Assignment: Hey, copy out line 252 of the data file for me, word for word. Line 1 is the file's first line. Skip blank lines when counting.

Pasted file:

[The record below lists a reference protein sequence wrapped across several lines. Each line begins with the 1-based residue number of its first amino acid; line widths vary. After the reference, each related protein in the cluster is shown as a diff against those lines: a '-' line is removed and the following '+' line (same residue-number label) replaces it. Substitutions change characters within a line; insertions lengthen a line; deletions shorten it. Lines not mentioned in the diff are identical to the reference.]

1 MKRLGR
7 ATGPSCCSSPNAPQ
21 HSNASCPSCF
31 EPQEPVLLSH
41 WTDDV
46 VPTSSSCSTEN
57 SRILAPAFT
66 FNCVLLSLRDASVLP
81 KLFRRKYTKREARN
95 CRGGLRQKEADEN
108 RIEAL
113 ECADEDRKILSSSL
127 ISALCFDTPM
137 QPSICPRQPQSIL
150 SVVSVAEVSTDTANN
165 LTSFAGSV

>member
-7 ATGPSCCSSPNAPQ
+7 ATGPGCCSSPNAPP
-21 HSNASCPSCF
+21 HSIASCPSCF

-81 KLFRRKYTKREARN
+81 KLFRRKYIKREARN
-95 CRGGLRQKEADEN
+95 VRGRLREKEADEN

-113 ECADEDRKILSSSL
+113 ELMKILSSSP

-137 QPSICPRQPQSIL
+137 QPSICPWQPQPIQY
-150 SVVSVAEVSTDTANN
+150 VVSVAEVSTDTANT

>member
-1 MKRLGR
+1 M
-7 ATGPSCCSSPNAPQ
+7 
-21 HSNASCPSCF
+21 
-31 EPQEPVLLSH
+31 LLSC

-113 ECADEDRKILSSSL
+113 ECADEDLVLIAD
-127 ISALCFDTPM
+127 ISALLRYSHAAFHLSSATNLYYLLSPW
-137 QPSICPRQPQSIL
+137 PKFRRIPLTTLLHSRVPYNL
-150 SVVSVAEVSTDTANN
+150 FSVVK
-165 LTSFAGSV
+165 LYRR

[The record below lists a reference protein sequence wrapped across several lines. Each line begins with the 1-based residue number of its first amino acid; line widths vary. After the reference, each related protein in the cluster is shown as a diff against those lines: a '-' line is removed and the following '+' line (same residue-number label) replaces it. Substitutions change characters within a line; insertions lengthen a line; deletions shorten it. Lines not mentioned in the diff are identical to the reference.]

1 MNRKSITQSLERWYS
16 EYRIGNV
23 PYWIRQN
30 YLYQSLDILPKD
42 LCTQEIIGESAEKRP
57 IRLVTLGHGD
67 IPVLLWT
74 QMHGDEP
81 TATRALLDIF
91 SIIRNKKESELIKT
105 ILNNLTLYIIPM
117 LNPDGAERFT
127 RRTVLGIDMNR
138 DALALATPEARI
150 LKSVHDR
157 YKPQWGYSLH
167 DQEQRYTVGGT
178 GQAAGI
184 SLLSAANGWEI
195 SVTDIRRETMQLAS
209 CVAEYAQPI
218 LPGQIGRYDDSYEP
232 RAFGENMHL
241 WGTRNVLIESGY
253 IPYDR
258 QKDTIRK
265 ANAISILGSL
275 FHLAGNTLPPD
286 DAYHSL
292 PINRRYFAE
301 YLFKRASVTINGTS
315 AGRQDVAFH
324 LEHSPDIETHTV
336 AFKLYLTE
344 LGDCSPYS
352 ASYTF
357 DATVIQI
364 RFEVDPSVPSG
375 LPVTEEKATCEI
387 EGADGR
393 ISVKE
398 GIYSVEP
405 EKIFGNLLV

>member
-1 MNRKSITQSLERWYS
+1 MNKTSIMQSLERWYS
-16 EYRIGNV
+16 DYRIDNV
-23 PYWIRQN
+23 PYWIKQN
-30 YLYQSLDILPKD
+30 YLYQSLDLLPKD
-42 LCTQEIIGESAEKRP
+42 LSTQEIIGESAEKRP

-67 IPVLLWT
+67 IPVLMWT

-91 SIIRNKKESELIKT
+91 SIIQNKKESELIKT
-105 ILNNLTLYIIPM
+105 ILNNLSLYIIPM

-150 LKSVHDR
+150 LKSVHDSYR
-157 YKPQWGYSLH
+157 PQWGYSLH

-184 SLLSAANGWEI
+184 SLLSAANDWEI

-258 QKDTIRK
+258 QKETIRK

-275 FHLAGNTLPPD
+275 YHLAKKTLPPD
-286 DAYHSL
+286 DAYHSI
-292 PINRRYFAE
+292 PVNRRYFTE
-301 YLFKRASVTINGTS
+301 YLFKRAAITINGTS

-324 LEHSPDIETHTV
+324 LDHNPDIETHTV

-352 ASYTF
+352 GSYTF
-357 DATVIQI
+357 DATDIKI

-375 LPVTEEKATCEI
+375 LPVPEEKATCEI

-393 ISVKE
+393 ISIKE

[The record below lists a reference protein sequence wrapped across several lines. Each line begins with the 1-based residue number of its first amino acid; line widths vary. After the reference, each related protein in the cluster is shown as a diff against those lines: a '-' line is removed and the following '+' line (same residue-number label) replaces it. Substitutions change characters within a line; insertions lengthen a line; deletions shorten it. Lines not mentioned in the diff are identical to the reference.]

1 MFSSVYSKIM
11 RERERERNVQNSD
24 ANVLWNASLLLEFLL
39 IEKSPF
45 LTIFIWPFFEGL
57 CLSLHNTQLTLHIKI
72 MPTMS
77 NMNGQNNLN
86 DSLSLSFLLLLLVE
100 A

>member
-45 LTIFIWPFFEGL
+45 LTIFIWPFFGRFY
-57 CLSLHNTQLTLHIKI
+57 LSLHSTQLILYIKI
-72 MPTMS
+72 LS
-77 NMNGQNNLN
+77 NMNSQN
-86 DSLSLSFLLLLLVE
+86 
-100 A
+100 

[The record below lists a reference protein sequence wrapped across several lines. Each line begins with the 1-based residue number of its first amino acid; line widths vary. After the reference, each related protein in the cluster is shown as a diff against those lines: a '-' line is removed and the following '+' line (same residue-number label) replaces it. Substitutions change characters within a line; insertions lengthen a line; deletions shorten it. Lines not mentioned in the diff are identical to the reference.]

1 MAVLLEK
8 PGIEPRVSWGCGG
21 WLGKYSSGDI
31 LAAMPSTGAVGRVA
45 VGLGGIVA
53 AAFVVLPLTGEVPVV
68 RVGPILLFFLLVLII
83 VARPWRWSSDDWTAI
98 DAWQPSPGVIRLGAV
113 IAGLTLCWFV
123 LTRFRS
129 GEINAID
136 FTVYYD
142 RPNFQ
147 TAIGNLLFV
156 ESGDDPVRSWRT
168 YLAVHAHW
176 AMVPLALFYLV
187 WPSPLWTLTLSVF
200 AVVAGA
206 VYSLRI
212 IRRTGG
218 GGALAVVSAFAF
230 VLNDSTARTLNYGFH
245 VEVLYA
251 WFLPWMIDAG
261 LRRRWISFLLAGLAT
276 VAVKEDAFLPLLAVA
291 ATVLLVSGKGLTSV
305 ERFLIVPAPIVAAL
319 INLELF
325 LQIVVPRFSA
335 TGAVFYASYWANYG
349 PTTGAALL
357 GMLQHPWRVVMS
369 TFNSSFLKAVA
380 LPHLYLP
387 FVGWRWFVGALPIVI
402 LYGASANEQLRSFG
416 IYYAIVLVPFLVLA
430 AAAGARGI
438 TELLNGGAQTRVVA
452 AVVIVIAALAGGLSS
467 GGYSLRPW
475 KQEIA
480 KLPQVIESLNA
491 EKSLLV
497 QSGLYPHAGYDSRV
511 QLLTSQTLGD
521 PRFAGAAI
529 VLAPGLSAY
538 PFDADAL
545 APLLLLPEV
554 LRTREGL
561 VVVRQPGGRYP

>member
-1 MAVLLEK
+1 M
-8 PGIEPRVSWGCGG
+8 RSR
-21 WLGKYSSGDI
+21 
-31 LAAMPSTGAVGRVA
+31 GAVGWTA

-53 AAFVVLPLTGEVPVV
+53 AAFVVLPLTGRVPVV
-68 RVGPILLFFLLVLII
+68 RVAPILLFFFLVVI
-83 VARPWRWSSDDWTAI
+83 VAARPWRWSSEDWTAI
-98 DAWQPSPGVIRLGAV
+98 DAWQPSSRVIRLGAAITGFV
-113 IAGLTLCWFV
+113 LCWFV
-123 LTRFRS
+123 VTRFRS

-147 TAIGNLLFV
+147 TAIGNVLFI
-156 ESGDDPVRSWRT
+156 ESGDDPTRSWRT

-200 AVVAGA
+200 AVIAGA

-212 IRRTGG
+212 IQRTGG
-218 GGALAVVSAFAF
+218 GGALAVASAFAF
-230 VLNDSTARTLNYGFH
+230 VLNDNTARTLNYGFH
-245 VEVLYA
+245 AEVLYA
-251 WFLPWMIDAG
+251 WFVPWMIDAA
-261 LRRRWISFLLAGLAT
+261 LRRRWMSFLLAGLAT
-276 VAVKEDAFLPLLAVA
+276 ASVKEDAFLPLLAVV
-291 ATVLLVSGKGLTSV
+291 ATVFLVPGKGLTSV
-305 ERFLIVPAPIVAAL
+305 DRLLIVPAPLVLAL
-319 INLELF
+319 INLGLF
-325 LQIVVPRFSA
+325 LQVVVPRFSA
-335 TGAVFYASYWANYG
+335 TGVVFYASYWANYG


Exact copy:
-245 VEVLYA